Jane Mayer revisited

Jane Mayer is the co-author of the New Yorker’s outrageous hit piece on Judge Kavanaugh. In this context readers may recall Mayer’s book (written with Jill Abramson) defaming Justice Thomas and supporting the Democrats’ late hit on him at the end of his confirmation to the Supreme Court in 1991. The Democrats sought to turn Justice Thomas into roadkill to prevent a black conservative from taking his place on the Court. The true victim of a ludicrous smear, Justice Thomas called out the Democrats’ 1991 playbook as “a high-tech lynching.” Now the Democrats seek to assassinate Judge Kavanaugh. We should have a #HeToo hashtag to denominate the victims of this form of leftist politics by other means.

Mayer’s work on Justice Thomas is the precursor and analogue of the current assassination frenzy. Yet another case involving Mayer illuminates the New Yorker’s hit on Judge Kavanaugh. In the late 1990’s, Mayer came to the aid of the Democratic maestro of sexual abuse and his angry Democrat allies. As the Clinton/Lewinsky scandal unfolded Mayer reported that Linda Tripp — remember her? — had a teenage run-in with the law 30 years prior to her involvement in the Lewinsky matter. Mayer’s ironically titled March 1998 New Yorker article (“Portrait of a whistleblower”) is posted online here (behind the New Yorker paywall).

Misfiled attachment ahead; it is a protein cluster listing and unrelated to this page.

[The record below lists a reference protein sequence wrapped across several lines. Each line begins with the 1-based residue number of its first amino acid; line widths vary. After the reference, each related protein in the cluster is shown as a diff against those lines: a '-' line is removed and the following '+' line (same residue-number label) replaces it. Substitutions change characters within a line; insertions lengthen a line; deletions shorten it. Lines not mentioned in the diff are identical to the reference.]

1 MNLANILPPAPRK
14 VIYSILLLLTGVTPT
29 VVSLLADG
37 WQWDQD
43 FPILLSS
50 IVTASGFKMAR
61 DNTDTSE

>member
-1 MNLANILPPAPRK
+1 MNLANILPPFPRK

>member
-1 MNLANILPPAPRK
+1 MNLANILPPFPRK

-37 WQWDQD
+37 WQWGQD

Mayer and the Dems argued that Tripp committed a felony by failing to disclose on her Pentagon application an arrest in a case that got knocked down to loitering. Tripp sued Democratic operatives at the Pentagon for revealing the employment application on which she purportedly failed to disclose the arrest and won a $595,000 settlement. Jay Nordlinger told the story in the 2003 Weekly Standard article “Linda Tripp’s vindication.”

Mayer’s form of journalism is a handy vehicle for Democrats to trash the reputations of their opponents with the personal equivalent of ancient history or rumor, as the case may be. Mayer seems to be able to draw at will on the offerings of Democratic operatives. Both the Tripp and the Kavanaugh stories retail 30-year-old charges, but in the current case Mayer lacks anything like contemporaneous documentation supporting the allegations she has retailed against Judge Kavanaugh.

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